Are you growing an independent child?
By Ann Gold Buscho Ph.D. on September 17, 2019 in A Better Divorce
When you divorce, it is impossible to imagine the losses that you will experience or how deeply you will feel them. Here are my top 10—and some ideas about how to deal with them.
By The Bronfenbrenner Center for Translational Research on September 17, 2019 in Evidence-Based Living
A systematic review published this summer found an important health benefit to taking vitamin D supplements.
By Jennifer Guttman Psy.D. on September 17, 2019 in Sustainable Life Satisfaction
Find a few tips that will help you avoid the curse of guessing and making too many assumptions.
By Tina Gilbertson LPC, BC-TMH on September 17, 2019 in Constructive Wallowing
There are many things that could be going on inside the mind of someone who appears to be on a power trip. This article looks at one factor you might have missed.
By Jeremy E Sherman Ph.D., MPP on September 17, 2019 in Ambigamy
Thriver's guilt is shame about being lucky. Some deny that it was luck by becoming sado-narcissists, not just elevating themselves but keeping others down.
By Sharon Hewitt Rawlette Ph.D. on September 17, 2019 in Mysteries of Consciousness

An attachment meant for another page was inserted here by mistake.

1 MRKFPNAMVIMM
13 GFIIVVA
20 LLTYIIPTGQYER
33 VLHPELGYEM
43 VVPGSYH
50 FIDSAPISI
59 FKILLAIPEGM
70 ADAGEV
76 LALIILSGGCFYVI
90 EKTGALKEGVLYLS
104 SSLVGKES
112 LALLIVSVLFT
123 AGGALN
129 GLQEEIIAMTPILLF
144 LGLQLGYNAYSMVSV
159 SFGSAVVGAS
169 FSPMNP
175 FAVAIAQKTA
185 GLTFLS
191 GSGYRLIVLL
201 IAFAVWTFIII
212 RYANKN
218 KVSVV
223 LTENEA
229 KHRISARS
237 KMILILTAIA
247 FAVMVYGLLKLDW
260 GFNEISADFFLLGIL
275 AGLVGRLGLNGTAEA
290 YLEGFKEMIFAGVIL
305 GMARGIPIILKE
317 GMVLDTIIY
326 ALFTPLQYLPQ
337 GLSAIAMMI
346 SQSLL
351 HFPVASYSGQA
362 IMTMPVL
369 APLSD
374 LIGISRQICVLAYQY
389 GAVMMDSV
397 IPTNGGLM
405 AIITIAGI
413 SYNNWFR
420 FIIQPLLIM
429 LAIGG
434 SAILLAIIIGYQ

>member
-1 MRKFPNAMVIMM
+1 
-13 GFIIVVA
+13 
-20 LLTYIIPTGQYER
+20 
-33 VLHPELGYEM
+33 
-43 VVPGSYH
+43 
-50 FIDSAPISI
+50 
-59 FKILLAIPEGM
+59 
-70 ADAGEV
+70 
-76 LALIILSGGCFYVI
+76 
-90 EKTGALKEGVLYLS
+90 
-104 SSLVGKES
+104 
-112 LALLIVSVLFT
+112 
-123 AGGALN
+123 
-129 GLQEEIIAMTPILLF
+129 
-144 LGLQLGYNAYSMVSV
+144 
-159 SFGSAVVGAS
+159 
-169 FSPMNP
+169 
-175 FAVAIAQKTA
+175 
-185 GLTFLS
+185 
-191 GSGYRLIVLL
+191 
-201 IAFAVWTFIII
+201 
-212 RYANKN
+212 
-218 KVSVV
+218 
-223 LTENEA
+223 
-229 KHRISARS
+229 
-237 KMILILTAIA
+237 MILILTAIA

A closer look shows the classic version of physicalism is not the most parsimonious theory of reality.
By Arash Emamzadeh on September 17, 2019 in Finding a New Home
A recent study in older children examines the relationship between the ability to read minds in social situations and the experience of social anxiety.
By Charles Johnston MD on September 17, 2019 in Cultural Psychiatry
How changes reshaping love today are more fundamental than we realize—and more fundamental than we could before now have realized.
By Mary Bates Ph.D. on September 17, 2019 in Animal Minds
These ants welcome one snake species into their nest, which may help protect them from another kind of snake.
By Cortney S. Warren Ph.D. on September 17, 2019 in Naked Truth
How honest are people in their online dating profiles? In a recent study by Plenty of Fish, 70% of singles think photo filters are deceptive.
By Jennifer Lock Oman LISW, BCD on September 17, 2019 in Knowing Feeling
Do you carry a lot of shame? You're in the company of others who also care about connection.
By Lydia Denworth on September 17, 2019 in Brain Waves
Extreme social isolation has long-term consequences for the adolescent brain. It might also hint at the effects of more common experiences like bullying and feeling left out.
By Stanley Coren PhD., DSc, FRSC on September 17, 2019 in Canine Corner
According to their caretakers, some dogs develop racist prejudices. The reasons may be similar to how children develop such attitudes.
By Kenneth Carter Ph.D. on September 17, 2019 in Buzz
Bad news rarely calls ahead. Keep these 5 things in mind in order to help a friend in need.
By Lawrence R. Samuel Ph.D. on September 17, 2019 in Psychology Yesterday
The story of love in America is a complicated one, filled with contradictions and ambiguity.
By Matthew Legge on September 17, 2019 in Are We Done Fighting?
A brief look at the unlikely roles that feeling good and being grateful play in trying to change the world.